The American College of Cardiology (ACC) and the American Heart Association (AHA) on November 30, 2023, released new guidance for prevention and optimal management of atrial fibrillation (AF).1
The guidelines, jointly published in the Journal of the American College of Cardiology and Circulation, for the first time provide a classification system for AF, the 4 stages reflecting the complexity of the condition and the need for a continuum of care that includes different strategies at different stages.
Other significant changes include a more prescriptive approach to lifestyle and risk factor modification to prevent the onset and progression of AF and recommendation for early and more aggressive rhythm control. The latter includes an upgraded recommendation for catheter ablation which now carries a Class 1 indication as first-line therapy for rhythm control in selected patients.1
“This is a complex disease. It’s not just an isolated disorder of the heart’s rhythm, and we now know that the longer someone is in AFib, the harder it is to get them back to normal sinus rhythm,” said Jose Joglar, MD, professor of cardiac electrophysiology at UT Southwestern Medical Center in Dallas and chair of the writing committee.2 “The new guideline reinforces the urgent need to approach AFib as a complex cardiovascular condition that requires disease prevention, risk factor modification, as well as optimizing therapies and patients’ access to care and ongoing, long-term management.”2
The guideline is the first comprehensive update on management of AF since 2014 and is based on a wide-ranging literature search performed between May and November 2022. The AHA and ACC collaborated with, and the publication is endorsed by the American College of Clinical Pharmacy and the Heart Rhythm Society.
The new staging classification (see Figure) replaces the previous focus on duration of arrhythmia which, according to the guideline authors, while it was useful, tended to prescribe intervention once AF had been diagnosed and focused more on specific therapeutic interventions. The revised paradigm recognizes AF as a progressive disease that requires tailored approaches at each stage and emphasizes prevention and screening to stratify risk early in the disease process.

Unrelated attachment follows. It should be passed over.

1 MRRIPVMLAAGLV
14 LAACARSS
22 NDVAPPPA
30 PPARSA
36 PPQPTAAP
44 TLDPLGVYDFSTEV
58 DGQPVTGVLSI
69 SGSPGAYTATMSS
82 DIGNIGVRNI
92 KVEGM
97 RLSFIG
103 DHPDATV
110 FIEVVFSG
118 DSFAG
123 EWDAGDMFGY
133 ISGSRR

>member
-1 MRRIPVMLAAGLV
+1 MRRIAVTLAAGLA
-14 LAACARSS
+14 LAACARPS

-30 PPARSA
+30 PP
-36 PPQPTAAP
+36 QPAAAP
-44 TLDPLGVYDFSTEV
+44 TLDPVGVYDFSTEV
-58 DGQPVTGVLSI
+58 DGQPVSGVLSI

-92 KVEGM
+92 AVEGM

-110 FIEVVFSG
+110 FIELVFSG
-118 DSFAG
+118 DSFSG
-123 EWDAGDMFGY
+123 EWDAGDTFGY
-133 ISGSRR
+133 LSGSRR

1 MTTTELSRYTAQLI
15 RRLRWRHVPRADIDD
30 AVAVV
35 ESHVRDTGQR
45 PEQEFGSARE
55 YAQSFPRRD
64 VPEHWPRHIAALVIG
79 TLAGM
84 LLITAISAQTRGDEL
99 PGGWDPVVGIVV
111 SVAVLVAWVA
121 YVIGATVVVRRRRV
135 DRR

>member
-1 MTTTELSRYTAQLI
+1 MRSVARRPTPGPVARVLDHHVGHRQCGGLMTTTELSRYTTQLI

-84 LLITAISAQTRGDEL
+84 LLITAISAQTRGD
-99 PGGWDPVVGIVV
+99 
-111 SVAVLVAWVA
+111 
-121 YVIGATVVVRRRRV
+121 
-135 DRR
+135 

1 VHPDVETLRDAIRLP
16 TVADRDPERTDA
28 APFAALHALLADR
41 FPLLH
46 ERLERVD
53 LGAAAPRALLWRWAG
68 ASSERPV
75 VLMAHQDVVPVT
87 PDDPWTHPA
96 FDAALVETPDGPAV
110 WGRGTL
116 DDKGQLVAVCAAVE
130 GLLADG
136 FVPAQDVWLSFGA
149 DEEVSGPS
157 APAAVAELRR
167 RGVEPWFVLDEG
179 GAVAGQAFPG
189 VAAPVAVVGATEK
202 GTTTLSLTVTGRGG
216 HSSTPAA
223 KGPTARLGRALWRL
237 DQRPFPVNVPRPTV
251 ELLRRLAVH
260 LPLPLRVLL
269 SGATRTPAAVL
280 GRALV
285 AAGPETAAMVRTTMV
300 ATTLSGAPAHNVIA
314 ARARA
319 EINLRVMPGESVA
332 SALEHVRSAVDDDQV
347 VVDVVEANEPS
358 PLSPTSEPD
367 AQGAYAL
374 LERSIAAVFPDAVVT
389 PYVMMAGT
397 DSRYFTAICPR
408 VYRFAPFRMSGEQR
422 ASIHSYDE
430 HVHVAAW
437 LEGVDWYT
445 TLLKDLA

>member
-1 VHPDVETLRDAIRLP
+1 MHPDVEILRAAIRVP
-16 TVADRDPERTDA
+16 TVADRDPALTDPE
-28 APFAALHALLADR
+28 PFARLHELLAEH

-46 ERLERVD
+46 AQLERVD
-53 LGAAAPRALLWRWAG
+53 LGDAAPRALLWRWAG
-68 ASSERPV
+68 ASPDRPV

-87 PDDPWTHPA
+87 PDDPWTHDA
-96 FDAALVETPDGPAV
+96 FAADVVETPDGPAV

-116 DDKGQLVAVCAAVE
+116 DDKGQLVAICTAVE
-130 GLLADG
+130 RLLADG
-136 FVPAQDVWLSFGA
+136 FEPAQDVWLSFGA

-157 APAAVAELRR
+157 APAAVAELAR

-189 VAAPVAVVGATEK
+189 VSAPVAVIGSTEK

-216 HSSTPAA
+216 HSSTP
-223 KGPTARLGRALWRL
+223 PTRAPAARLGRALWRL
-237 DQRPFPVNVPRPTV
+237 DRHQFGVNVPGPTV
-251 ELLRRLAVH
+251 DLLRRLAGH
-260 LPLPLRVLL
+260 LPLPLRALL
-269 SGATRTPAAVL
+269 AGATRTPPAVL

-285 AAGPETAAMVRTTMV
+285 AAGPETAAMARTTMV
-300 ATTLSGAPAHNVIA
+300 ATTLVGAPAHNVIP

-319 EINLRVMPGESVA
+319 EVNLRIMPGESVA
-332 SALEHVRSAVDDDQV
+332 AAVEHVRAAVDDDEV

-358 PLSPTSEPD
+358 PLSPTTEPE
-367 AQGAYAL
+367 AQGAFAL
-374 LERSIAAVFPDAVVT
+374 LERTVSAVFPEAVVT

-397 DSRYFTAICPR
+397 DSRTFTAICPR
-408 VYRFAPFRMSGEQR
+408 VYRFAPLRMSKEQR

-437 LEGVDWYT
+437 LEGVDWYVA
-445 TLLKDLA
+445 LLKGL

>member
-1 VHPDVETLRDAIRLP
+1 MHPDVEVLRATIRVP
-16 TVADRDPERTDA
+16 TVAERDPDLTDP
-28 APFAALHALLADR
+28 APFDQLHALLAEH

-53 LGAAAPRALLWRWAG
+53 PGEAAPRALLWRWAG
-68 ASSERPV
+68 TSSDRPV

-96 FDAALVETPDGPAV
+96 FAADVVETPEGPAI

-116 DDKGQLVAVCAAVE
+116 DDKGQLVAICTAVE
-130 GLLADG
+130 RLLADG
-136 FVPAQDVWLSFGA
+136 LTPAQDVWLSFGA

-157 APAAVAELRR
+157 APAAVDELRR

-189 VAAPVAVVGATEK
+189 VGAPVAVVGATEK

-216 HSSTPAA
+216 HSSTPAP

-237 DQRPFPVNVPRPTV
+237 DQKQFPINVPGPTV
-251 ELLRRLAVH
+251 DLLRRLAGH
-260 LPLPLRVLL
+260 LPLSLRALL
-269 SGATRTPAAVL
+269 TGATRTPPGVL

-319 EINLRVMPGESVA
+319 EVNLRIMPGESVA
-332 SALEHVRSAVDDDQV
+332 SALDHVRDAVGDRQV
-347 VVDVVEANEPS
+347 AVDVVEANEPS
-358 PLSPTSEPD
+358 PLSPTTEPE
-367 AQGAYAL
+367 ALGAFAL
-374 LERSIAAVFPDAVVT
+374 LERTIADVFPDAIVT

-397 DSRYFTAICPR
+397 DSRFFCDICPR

The focus on a more aggressive approach to rhythm control stresses early restoration of sinus rhythm (SR) and continued management to help reduce AF disease burden. The ACC/AHA has assigned a Class 1 treatment recommendation for catheter ablation to restore SR in selected patients, typically those who are younger with few comorbidities, with symptomatic paroxysmal AF that does not respond to antiarrhythmic therapy. Recent evidence also demonstrates the superiority of catheter ablation over medication for SR restoration in persons with heart failure, prompting the ACC/AHA to upgrade the class of recommendation for this population as well. 1
“In the past, catheter ablation was considered a second line option after medications were tried and failed, and now we are advising that, in select AFib patients, you can proceed to catheter ablation as a first option,” Joglar said.2
The guideline preserves the recommendation for use of the CHA2DS2-VASc score to stratify risk for stroke and a subsequent choice for anticoagulation but encourages clinicians to include other risk variables and to use other risk prediction instruments to help clarify the approach when there is uncertainty. The more inclusive approach, the authors state, will improve prediction and also facilitate clinician-patient shared decision making.1
The class of recommendation for left atrial appendage occlusion devices also has been raised to a 2a based on additional data on safety and efficacy of the devices. Also based on a growing body of evidence for the role of data from wearable health trackers, the new guideline updates recommendations for “device-detected AF” that consider the interaction between duration of AF episode and the individual’s risk for thromboembolism.1
Similar to other chronic conditions, such as high blood pressure or type 2 diabetes, Joglar said we “now have a better understanding and more tools to prevent, treat and also mitigate the risk of AFib so that we can improve patient outcomes.”2
The writing committee was comprised of cardiologists, cardiac electrophysiologists, surgeons, pharmacists and patient representatives/lay stakeholders.1